Savannah’s downtown historic district beckons with its unique mix of the historic and modern, sleek and rustic — and salty and sweet. Downtown’s food shops, all within walking distance of Hotel Indigo Savannah Historic District, are a grazer’s paradise; pick up the city’s most tantalizing salty and sweet snacks — for your afternoon treat or a tasty souvenir — at these four standouts.
The Salt Table, 51 Barnard St
Devoted entirely to a range of salts from around the globe, The Salt Table offers blocks of naturally colored salts in a rainbow of hues, salty seasonings, and savory and sweet snacks
Founders Dave and Carol Legasse also like to keep things local by selling an array of Georgia-made products in their two-level shop. Some 200 salts and salted items are available to sample, along with a wide selection of sweet and dry local wines in a basement tasting room.
Savannah Bee Company, 104 W. Broughton St
The nearby Savannah Bee Company will satisfy your sweet tooth with its line of artisanal honey. Much of the product comes from hives placed in and around Savannah, a hidden benefit of the city’s lush gardens and flowering plants.
You can sample this array of golden nectar at the SBC’s tasting bar. In case you’ve never tried it, edible honeycomb, which has a chewy texture and a bright, floral taste, is also available. Beyond honey, the shop is devoted to all things honeybee, such as bath and beauty products infused with beeswax, propolis and royal jelly.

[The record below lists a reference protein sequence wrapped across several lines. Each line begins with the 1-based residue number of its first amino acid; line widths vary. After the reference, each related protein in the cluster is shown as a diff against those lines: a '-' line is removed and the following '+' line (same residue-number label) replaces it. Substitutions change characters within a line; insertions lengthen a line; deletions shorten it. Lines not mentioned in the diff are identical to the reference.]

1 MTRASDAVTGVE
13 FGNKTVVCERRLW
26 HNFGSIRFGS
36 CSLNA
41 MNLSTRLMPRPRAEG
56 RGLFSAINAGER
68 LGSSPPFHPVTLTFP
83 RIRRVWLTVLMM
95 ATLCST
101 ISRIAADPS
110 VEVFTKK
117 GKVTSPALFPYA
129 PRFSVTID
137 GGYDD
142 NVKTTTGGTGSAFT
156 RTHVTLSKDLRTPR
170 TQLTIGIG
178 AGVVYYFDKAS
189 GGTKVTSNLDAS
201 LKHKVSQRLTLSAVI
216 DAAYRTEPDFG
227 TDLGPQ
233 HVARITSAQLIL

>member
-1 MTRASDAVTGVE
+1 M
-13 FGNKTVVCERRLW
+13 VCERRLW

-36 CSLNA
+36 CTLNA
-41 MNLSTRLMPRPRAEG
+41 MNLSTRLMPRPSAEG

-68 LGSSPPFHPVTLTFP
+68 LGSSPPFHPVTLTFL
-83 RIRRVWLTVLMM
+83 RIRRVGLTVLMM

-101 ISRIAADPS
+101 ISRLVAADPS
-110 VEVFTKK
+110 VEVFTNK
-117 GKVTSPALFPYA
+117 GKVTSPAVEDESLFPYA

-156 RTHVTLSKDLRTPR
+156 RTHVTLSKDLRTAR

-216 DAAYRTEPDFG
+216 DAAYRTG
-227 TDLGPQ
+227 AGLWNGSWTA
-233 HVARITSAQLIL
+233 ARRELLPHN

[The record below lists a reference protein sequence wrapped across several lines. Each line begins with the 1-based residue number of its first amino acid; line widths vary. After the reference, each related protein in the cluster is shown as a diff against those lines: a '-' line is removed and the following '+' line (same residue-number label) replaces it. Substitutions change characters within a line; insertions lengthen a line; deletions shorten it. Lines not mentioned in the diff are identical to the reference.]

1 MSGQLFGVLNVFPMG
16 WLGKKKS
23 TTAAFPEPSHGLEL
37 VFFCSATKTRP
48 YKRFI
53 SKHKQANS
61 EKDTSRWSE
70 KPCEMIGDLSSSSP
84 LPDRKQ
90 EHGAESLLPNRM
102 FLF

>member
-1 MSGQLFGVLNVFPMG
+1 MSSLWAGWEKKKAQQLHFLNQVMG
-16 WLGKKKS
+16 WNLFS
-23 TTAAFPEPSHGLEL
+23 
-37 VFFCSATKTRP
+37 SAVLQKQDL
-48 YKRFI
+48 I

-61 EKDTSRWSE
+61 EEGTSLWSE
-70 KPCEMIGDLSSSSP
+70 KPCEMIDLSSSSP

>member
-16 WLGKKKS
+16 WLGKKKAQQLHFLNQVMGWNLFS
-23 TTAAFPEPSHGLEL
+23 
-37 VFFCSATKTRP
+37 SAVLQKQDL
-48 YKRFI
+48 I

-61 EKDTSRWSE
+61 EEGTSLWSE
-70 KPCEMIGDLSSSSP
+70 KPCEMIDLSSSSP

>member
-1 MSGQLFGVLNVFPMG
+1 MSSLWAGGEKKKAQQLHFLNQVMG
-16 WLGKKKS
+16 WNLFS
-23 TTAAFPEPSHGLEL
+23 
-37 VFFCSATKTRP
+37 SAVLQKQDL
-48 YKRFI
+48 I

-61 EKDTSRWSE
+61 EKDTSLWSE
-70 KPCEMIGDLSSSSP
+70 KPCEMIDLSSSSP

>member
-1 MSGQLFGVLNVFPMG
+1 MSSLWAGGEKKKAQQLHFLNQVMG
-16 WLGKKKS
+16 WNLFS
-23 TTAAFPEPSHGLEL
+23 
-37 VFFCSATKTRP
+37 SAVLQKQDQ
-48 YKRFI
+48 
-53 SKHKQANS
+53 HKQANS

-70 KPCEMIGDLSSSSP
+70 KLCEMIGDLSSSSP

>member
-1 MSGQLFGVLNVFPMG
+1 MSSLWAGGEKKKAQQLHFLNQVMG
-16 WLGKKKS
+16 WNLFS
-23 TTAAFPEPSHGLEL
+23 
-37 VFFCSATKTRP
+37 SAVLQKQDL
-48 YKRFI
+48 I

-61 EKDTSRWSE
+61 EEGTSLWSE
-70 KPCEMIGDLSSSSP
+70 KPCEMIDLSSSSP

Leopold’s Ice Cream, 212 E. Broughton St
Prepare to wait in line at Leopold’s, a traditional ice cream shop that opened in 1919 at the intersection of two streetcar lines, and for good reason: The premium, homemade, hand-dipped ice cream comes in two dozen “classic” flavors and seasonal ones like Japanese cherry blossom and lavender. Marked with a distinctive neon sign, this is a real-deal soda fountain complete with soda jerks wearing aprons and paper hats. The place also serves hot coffee drinks, along with soups, salads and sandwiches.
Leopold’s is owned by Stratton Leopold, the youngest son of one of the three brothers who founded the shop. Stratton grew up in the ice cream parlor that bears his surname, and has made a name for himself as a movie producer — his credits include Mission: Impossible III and The General’s Daughter. He’s one of the reasons Leopold’s has become one of Savannah’s best spots for celebrity sightings, especially during the city’s annual fall film festival. Take a look at the Famous Friends page on Leopold’s website, and you’ll get a sense of his high profile in Hollywood.
Goose Feathers, 39 Barnard St.
Goose Feathers, which bills itself as a European-style cafe and bakery, is marking its 30th year in 2016. Workaday Savannah eats breakfast and lunch here, dining on such specialties as the bird’s nest — poached eggs topped with cheese and salsa and served on a bed of grits — and the honey ginger chicken sandwich on your choice of fresh bread baked in-house.
Goose Feathers’ signature hand-held dessert treat is the whoopie pie — two cake-like cookies sandwiching a sweet cream filling. This delicacy changes with the seasons and holidays, so you might get to sample a pumpkin and cinnamon spice version for autumn, a Baileys Cream one for St. Patrick’s Day and red velvet cake for Valentine’s.